Biography - George Barringer

GEORGE BARRINGER. Farmers who have been elected to positions of trust and honor arc not by any means few in America, but it is the exception that the tiller of the soil continues to be such long after he has won success in any sphere outside his regular calling. The allurements of city life in the great majority of cases quickly overcome the inborn love of nature unadorned, and the farmer is known by another name. George Barringer, of Jonesboro, Illinois, is one of the few. After terms in township and county offices he continued to plant, cultivate and reap, and to raise stock, until he felt it time to retire from active agricultural pursuits, at which time he located in Jonesboro and engaged in the real estate business, although he still owns considerable farming land, which is now rented, in Union county. Mr. Barringer was born on a farm in Union county, northeast of Anna, January 2, 1849, and is a son of Charles and Matilda (Hileman) Barringer, both natives of this county. Charles Barringer was born September 29, 1825, and for many years carried on agricultural pursuits, but after coming to Jonesboro entered the mercantile field and was so engaged until about two years prior to his death.

The education of George Barringer was secured in the district and town schools, and later he entered a seminary here. He also went to Union Academy and the Commercial School for Boys, and while at these institutions taught district school for four or five years while being engaged in study during the summer months. Giving up the profession of teaching, Mr. Barringer entered the tin and stove business, in which he continued one or two years, he having furnished the capital and his partner the tools, and during 1871 and 1872 held the' office of deputy assessor. Subsequently he became deputy under Sheriffs Hileman and Nimmo, and in 1878 was elected sheriff of Union county, serving in that office for a full term of two years. At that time his health failed, and in 1880 he purchased a farm in Union county, on which he continued to reside until 1883, then moved to Cape Girardeau county, Missouri. In that state Mr. Barringer carried on farming on a tract situated near the city of Jackson until the fall of 1891, when he purchased his present property in Jonesboro, Union county. He now rents his land and follows the real estate business, in which he has had considerable success. He has served as justice of the peace and postmaster of Union Point while living on the farm, and from 1894 until 1902 acted as county superintendent of schools. During his incumbency of the latter office, he introduced the eighth grade commencement exercises, issued certificates to those who passed the examination and reported to the State Department the first high schools reported from this county. Mr. Barringer served as marshal of Jonesboro before he was of age, and even at that early time he displayed the same conscientiousness to duty that has characterized his later terms of office. Progressive in all matters, he has done much to advance this section, and he is regarded as one of Union county's substantial, public-spirited men. His fraternal connection is with the A. O. U. W., which he joined in Missouri, and he also belongs to Jonesboro, Lodge, No. 111, A. P. & A. M.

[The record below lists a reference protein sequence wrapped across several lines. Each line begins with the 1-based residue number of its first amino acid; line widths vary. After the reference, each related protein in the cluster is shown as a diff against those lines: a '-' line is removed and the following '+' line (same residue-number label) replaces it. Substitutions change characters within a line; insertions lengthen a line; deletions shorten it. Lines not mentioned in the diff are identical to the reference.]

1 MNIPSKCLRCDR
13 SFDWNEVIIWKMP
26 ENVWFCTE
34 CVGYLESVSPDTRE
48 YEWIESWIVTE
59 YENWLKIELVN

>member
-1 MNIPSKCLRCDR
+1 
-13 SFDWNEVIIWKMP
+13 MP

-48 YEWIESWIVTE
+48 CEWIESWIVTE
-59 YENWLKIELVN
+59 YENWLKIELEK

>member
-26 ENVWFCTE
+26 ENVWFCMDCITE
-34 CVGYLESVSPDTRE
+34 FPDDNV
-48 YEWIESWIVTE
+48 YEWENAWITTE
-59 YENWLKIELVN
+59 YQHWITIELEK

Mr. Barringer's first marriage was to Miss Belle Byrd, of Jackson, Missouri, who died August 16, 1891, leaving these children: Georgia Belle, who married J. B. Colard, Jr., and died June 28, 1909; Byrd Polk, unmarried, who is in the real estate business and owns a pocket and carom billiard hall at Cairo; Matilda Hileman, who married J. F. Karraker, of Cypress, Illinois; and Mary, who married N. R. Crooks and lives in Denver Colorado. Mr. Barringer was married in 1892 to Miss Mary Chase, who was born in Jonesboro, daughter of Charles S. and Ellen (Cruse) Chase, the former a well-known stone contractor and builder, and four children have been born to this union, namely: Bessie, Paul, Grace and Ruth. Mr. and Mrs. Barringer and their children attend the Methodist Episcopal church.

Extracted from 1912 A History of Southern Illinois, volume 2, pages 602-603.

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